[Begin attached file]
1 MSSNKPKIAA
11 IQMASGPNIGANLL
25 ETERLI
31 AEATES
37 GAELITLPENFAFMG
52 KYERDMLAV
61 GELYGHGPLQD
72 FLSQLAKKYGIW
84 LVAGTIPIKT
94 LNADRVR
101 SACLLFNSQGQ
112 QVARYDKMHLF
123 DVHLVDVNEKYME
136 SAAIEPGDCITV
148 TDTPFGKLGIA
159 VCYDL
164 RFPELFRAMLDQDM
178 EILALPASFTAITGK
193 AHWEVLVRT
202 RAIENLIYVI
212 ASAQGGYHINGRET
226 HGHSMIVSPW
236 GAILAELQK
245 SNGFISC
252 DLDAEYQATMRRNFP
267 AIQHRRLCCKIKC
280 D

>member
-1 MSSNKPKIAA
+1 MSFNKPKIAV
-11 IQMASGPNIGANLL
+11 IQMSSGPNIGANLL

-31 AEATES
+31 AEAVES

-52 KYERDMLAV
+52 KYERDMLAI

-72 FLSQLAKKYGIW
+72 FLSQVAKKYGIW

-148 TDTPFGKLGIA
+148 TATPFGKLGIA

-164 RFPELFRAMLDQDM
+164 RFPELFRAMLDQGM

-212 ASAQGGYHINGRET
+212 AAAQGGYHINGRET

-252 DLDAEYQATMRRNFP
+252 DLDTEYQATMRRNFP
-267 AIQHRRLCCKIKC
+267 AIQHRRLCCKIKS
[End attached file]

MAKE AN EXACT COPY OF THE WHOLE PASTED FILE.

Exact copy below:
1 MSSNKPKIAA
11 IQMASGPNIGANLL
25 ETERLI
31 AEATES
37 GAELITLPENFAFMG
52 KYERDMLAV
61 GELYGHGPLQD
72 FLSQLAKKYGIW
84 LVAGTIPIKT
94 LNADRVR
101 SACLLFNSQGQ
112 QVARYDKMHLF
123 DVHLVDVNEKYME
136 SAAIEPGDCITV
148 TDTPFGKLGIA
159 VCYDL
164 RFPELFRAMLDQDM
178 EILALPASFTAITGK
193 AHWEVLVRT
202 RAIENLIYVI
212 ASAQGGYHINGRET
226 HGHSMIVSPW
236 GAILAELQK
245 SNGFISC
252 DLDAEYQATMRRNFP
267 AIQHRRLCCKIKC
280 D

>member
-1 MSSNKPKIAA
+1 MSFNKPKIAV
-11 IQMASGPNIGANLL
+11 IQMSSGPNIGANLL

-31 AEATES
+31 AEAVES

-52 KYERDMLAV
+52 KYERDMLAI

-72 FLSQLAKKYGIW
+72 FLSQVAKKYGIW

-148 TDTPFGKLGIA
+148 TATPFGKLGIA

-164 RFPELFRAMLDQDM
+164 RFPELFRAMLDQGM

-212 ASAQGGYHINGRET
+212 AAAQGGYHINGRET

-252 DLDAEYQATMRRNFP
+252 DLDTEYQATMRRNFP
-267 AIQHRRLCCKIKC
+267 AIQHRRLCCKIKS